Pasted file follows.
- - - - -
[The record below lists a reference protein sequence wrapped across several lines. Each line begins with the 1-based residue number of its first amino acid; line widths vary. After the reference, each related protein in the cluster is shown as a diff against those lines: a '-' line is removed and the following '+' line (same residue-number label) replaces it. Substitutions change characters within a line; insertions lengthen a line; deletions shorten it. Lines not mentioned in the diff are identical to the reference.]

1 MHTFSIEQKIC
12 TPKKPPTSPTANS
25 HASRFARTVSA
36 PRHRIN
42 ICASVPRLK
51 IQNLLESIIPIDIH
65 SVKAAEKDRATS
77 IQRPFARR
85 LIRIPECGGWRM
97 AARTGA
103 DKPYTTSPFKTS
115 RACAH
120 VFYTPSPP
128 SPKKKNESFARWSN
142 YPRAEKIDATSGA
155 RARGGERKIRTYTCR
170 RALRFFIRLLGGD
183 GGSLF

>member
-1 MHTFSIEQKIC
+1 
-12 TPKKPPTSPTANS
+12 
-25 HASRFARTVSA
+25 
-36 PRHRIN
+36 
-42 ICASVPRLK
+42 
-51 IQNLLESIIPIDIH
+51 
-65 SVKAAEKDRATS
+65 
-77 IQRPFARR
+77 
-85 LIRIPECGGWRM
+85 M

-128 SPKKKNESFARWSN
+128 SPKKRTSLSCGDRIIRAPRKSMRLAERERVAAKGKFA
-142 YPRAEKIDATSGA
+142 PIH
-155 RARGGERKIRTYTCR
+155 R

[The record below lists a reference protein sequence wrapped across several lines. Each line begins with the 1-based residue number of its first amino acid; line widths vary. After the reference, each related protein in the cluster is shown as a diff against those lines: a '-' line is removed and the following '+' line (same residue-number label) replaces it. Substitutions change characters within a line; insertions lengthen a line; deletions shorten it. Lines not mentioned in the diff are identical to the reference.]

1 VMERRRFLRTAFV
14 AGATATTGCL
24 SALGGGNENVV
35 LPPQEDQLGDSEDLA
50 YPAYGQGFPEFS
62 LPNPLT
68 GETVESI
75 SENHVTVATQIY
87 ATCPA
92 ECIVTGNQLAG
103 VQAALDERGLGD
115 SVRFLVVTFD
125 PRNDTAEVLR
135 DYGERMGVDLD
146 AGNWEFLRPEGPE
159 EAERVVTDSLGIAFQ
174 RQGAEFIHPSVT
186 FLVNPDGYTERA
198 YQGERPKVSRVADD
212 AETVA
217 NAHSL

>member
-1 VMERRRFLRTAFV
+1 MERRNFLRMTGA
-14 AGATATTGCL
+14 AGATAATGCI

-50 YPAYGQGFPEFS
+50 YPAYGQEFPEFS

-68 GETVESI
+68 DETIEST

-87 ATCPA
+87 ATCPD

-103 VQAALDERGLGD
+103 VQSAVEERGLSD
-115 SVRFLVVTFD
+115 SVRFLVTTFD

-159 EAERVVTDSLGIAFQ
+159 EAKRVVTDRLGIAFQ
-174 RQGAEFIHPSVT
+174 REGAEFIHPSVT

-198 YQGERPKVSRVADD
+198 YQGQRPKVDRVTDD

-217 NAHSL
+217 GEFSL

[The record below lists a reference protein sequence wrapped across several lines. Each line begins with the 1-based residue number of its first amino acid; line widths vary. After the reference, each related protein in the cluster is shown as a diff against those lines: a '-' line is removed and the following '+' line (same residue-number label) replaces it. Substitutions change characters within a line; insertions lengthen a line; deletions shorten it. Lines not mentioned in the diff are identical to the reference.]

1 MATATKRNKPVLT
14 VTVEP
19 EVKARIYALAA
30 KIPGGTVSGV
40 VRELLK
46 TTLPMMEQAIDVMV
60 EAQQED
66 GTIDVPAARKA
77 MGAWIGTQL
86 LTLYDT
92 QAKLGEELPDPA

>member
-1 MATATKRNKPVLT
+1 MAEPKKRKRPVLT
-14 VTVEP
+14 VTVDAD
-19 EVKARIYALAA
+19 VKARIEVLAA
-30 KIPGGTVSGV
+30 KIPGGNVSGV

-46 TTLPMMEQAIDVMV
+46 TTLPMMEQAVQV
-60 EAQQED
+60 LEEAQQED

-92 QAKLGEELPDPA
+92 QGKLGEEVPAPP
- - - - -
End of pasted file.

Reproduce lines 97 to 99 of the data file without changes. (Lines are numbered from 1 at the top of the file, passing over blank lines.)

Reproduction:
60 EAQQED
66 GTIDVPAARKA
77 MGAWIGTQL